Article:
This treatment gap is the number of people who need treatment compared to the number of people who are able to receive it. At present, experts estimate that only about 20% of people who need treatment for opioid use disorder actually get it. Of course, some of the remaining 80% aren’t yet interested in treatment, but many are desperate for help, and can’t access it.

Due to changes in the DATA 2000 law, physician extenders like nurse practitioners and physicians assistants will be allowed to prescribe buprenorphine to treat opioid use disorder, after they take a 24-hour course. Of course…many extenders in my area have been prescribing buprenorphine for years, off-label “for pain” with a wink and a nod, but the new law will allow them to be legitimate prescribers. This may expand the number of prescribers a great deal, and help to close the treatment gap.

So why do providers, after getting the training to be able to prescribe buprenorphine, not end up prescribing?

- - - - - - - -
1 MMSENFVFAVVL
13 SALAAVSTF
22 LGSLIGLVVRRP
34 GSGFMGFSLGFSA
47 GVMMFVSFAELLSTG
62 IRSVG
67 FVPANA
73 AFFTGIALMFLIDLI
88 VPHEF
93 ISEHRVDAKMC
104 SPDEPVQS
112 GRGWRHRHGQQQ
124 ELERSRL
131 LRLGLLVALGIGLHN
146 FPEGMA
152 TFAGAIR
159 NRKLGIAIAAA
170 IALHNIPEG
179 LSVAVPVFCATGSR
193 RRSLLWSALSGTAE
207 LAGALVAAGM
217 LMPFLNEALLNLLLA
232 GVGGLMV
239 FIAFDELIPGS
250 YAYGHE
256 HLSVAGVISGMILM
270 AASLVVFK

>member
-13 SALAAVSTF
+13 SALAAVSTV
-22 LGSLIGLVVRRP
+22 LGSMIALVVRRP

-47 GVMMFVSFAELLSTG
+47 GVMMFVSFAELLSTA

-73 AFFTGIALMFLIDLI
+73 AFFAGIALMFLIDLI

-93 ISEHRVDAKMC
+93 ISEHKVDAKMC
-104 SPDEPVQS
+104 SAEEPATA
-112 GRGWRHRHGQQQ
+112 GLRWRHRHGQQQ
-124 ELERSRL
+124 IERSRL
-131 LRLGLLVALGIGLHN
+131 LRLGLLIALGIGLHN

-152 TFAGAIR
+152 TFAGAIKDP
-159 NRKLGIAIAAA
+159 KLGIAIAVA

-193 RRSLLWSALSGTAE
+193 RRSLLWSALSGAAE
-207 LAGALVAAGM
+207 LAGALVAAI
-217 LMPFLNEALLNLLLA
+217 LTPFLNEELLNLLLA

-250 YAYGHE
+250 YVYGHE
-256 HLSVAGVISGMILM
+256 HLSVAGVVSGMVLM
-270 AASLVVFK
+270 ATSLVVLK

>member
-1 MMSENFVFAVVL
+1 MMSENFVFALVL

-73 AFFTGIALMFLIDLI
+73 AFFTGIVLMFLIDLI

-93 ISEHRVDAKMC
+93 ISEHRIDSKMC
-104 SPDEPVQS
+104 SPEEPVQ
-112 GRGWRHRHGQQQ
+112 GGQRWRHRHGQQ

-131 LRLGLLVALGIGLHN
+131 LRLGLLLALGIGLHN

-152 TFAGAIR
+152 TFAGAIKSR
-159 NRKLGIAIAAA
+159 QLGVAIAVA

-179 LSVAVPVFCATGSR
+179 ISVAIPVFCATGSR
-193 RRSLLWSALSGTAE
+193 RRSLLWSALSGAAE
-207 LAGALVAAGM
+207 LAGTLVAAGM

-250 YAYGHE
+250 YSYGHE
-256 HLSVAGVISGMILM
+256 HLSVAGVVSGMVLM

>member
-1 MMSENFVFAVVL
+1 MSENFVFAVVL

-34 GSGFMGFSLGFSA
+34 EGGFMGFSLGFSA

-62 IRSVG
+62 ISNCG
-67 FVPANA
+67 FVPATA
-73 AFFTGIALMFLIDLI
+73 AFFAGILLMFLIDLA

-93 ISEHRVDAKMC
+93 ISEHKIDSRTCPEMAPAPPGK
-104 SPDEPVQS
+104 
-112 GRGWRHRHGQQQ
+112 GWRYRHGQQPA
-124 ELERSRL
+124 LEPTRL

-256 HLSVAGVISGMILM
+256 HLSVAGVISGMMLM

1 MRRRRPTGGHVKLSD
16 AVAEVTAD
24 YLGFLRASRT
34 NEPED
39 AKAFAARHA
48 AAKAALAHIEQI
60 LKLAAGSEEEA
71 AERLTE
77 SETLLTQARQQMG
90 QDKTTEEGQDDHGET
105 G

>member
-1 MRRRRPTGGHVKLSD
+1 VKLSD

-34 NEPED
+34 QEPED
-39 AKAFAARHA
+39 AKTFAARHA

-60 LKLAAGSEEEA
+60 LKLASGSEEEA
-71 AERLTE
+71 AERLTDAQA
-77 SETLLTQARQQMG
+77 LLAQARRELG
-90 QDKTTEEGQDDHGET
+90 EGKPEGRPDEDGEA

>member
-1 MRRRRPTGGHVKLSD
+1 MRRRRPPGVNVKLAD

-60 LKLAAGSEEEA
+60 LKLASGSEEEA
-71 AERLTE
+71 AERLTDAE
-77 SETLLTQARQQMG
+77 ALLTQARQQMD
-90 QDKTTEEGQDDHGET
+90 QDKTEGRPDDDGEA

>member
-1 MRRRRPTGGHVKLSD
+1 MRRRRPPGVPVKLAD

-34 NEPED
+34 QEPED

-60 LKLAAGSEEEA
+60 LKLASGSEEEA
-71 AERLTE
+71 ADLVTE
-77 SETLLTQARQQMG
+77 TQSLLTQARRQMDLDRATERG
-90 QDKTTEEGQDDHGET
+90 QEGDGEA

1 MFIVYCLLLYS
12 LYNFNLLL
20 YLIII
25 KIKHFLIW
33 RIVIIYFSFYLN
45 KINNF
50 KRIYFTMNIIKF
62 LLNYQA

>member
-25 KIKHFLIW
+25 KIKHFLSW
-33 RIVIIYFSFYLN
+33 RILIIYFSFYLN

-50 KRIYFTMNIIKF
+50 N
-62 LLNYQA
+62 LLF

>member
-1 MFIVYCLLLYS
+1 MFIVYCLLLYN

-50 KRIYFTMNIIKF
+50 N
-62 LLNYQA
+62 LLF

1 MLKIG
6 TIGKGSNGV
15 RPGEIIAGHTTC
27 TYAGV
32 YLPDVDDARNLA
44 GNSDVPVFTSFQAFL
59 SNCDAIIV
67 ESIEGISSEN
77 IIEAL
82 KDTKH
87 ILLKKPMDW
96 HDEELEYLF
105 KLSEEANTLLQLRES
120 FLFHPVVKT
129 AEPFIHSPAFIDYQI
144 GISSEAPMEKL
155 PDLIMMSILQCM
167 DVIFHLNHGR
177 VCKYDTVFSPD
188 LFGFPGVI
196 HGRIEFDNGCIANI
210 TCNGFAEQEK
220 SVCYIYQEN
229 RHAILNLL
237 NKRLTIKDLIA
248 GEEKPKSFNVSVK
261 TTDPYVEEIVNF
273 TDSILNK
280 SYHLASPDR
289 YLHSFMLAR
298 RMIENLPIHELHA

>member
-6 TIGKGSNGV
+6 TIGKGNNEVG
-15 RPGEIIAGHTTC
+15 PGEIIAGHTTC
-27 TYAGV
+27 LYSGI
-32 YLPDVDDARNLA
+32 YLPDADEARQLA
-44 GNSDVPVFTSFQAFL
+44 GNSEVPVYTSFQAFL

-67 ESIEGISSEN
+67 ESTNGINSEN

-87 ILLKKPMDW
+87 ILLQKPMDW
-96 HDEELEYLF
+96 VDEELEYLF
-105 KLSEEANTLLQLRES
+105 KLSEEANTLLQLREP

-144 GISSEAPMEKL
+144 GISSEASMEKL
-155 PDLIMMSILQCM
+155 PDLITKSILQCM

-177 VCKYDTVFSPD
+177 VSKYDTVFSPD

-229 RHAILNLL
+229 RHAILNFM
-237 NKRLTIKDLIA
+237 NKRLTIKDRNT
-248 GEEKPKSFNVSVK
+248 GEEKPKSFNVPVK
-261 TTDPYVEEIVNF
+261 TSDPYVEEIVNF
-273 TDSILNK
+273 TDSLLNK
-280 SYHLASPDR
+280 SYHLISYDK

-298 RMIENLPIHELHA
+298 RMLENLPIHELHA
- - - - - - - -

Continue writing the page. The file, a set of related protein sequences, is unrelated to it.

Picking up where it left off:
A study done by Walley et al., published in the Journal of Internal Medicine, 2008, surveyed all 356 physicians in Massachusetts who were waivered to prescribe buprenorphine. The study was done in 2005, so that was relatively early in the history of office-based treatment. Out of that total, 235 responded to the survey. Of the 235 that answered the survey, 66% had prescribed at least once, and 34% had never prescribed buprenorphine.

Of the non-prescribers, around half said they would prescribe if some barriers were removed. Nearly a third of these doctors felt like they had insufficient office support. Other barriers, in rank of descending importance, were insufficient nursing support, lack of institutional support, insufficient staff knowledge, low demand for services, and payment issues. So this study showed physicians didn’t feel like they had the support staff that they needed.

Of the physicians who were already prescribing buprenorphine in their office-based practices, the biggest barriers, in descending order of importance, were payment issues, insufficient nursing support, insufficient office support, insufficient institutional support, and pharmacy issues.

Some additional tidbits of data emerged from this study. For example, psychiatrists were less likely to prescribe buprenorphine than were primary care physicians, and physicians in solo practice were more likely to prescribe than those in group practices.

I suspect it’s easier to implement changes to medical practice when you are the boss and the lone provider. In groups of physicians, it’s probably harder to change the status quo to take on new projects and ideas, even when more support staff are presumably available.